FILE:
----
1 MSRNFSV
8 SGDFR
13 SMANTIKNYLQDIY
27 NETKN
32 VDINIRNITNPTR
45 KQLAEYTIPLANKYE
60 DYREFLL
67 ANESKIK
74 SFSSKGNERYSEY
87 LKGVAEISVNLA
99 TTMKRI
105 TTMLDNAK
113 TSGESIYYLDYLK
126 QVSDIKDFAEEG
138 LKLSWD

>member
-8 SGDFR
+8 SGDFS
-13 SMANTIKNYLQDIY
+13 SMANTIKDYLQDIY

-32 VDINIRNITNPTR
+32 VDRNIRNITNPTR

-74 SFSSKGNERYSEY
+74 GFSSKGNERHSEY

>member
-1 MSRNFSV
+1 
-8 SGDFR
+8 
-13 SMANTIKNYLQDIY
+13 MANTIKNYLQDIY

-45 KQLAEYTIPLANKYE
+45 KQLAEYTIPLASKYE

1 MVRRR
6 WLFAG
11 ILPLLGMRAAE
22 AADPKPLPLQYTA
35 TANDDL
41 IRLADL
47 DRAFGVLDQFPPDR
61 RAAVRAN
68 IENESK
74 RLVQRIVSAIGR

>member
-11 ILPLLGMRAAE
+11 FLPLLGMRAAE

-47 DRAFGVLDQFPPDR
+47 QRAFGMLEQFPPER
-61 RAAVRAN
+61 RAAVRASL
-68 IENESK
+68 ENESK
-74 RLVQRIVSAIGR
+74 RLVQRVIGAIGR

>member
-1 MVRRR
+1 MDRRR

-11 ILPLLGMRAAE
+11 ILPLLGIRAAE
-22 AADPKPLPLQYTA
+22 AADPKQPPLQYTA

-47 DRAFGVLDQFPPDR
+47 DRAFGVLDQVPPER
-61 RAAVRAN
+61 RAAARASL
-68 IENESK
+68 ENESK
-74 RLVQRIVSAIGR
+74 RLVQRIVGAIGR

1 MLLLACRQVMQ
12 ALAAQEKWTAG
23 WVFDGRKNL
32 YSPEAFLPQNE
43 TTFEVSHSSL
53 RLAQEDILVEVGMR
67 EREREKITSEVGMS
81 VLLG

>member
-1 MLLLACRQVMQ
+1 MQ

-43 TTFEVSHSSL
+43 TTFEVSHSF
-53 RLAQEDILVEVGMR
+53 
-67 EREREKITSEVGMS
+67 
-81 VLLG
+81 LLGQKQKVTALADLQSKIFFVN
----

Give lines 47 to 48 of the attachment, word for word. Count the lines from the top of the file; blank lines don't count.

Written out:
-47 DRAFGVLDQFPPDR
+47 QRAFGMLEQFPPER